The Short Version: An old fisherman, down on his luck after a string of 85 days without a catch, sets out to sea again with the aim of catching a big fish. But when he snags a giant marlin, a battle begins that will take him to the edge of his abilities.
The Review: What is there to say about this book that hasn’t already been said? It is a perfect novella. It feels handmade, in the way that the best furniture, the best instruments, the best physical objects often are. I’m mostly astounded that it took me 27.5 years of life before I read it.
I suppose what I found most interesting outside of the novel itself is the context of it – and context is, to a large extent, what The Ten Year Catch-Up is all about. The problems that I had with The Sun Also Rises – namely the artifice of the writing style, the sense that it was rather consciously crafted – are non-existent here: Hemingway has relaxed, internalized that storied writing style, and as a result it feels effortless. There are no glaring moments of “oh, he wrote something and struck it out” here – rather, the whole thing slips seamlessly from one moment to the next like waves rolling across the open ocean.
Perhaps it’s the tiny focus that makes Hemingway excel: this is, when it comes down to it, an incredibly simple story. One man, past his prime, heading out to battle the elements every day. It is in this stripping down – we barely know his name; he’s often referred to as the man or the old man, only rarely being called “Santiago” – that the story acquires its mythic standing, paradoxically. The reader knows this man, this old man, not because he is directly relatable but because he speaks to something that lives deep in the heart of every person. It’s human nature that drives him to keep going, to keep fishing, to keep fighting and while I ordinarily have some qualms about unabashed human nature (after all, that’s what’s gotten our planet to this breaking point – something that I daresay Hemingway would’ve been greatly concerned about, had he lived long enough to notice it), I find that Hemingway is writing about the very best of our nature in this book. Even as we urge Santiago to give up, to think of himself and his safety, we want him to win out, too. We want him to win out and survive, because the small triumph of one man can be enough to sustain all of us.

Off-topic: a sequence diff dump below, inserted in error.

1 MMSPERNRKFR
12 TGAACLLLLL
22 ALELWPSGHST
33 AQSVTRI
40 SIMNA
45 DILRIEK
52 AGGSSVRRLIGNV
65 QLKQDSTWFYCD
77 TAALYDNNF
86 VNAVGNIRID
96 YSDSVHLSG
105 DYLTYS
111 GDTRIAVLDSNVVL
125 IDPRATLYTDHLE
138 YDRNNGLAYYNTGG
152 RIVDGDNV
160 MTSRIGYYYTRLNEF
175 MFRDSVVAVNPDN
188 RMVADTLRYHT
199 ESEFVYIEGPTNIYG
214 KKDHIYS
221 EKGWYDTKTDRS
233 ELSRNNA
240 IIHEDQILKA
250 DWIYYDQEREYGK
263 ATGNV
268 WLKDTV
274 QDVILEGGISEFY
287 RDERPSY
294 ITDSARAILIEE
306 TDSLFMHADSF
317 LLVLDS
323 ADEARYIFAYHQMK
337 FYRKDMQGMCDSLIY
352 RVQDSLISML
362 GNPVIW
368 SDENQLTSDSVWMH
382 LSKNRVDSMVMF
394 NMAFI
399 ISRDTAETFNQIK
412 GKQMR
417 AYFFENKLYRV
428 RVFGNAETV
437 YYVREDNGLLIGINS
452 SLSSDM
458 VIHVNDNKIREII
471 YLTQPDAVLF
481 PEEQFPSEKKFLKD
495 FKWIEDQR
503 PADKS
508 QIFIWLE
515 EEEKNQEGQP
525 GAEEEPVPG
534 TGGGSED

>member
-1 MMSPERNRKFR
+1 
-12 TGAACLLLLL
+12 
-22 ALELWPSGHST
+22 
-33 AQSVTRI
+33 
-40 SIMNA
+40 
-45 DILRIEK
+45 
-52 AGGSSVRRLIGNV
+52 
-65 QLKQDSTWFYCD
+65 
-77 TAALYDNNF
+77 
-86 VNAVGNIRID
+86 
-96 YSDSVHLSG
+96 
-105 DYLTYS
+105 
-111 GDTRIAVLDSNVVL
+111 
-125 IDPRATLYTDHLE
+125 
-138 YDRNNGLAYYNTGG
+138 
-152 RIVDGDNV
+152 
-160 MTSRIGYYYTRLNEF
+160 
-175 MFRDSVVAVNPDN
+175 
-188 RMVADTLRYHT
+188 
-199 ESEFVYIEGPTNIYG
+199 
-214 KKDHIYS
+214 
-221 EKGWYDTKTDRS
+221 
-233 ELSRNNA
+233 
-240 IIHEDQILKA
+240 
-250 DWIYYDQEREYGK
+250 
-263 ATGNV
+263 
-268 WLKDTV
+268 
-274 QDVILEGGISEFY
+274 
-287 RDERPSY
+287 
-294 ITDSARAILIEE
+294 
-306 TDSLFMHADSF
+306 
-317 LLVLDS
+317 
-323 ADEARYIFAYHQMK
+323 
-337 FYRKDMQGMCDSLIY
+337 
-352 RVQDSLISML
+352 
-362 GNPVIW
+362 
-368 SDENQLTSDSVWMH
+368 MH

Hemingway’s odd sort of beauty is at its height in this book as well. Again, his unadorned prose is oft-discussed and oft-mimicked, to the point that any reader over the age of 13 or so will be hearing about “Hemingway-esque”, but it’s really amazing how infrequently the alchemy of that prose is discussed (or at least was discussed around me – and, having not read any Hemingway for school, I might simply have missed it). Find the passage when the old man first spots the marlin, as it leaps out of the water, and then find me a more beautiful passage in all of literature. It can be done, don’t get me wrong – but you’ll have to search. The awe that Hemingway feels for nature thrums through this book, even as he’s describing little more than an ocean and a boat.
Aside from the actual writing style, the other thread I’m already picking up in my reading of Hemingway is the sadness – the deep-seated sadness, perhaps colored by the fact that he committed suicide and that, to a modern reader, those signs are easy to be found. He was only in his early 50s when he wrote this book, but he has always seemed older than he really was – perhaps because of his time in the war, perhaps because he was always destined to have that melancholic streak and would’ve at no matter the moment in time. For all the roughness and brashness of The Sun Also Rises, that novel read like something written in a backwards glance, someone older remembering what it was like to be young – and here, it’d be easy to associate Hemingway with the old man. And while, yes, he died less than ten years after this book… 53/54 is not old. But it’s more than just skillful writing here: Hemingway’s soul knew something about the weight of a heavy life.
But by god if he didn’t create something truly beautiful out of that hardship.
Rating: 5+ out of 5. Not a word out of place, not an unnecessary thought to be found. It is a perfect novel, or novella really. Potent, evocative, beautiful, and altogether human. There are novels that I love more than this one, but that’s because they speak to me in a personal and individual way – and very few of them at all are as technically perfect as this one. Mrs. Dalloway might be an equivalent novel, a “classic” that not only earns its moniker but that reshapes how you experience the world and how you encounter words. Books like this are far rarer than one might think. I am a little heartened, perhaps, to know that I can still be discovering them all these many years into my reading career.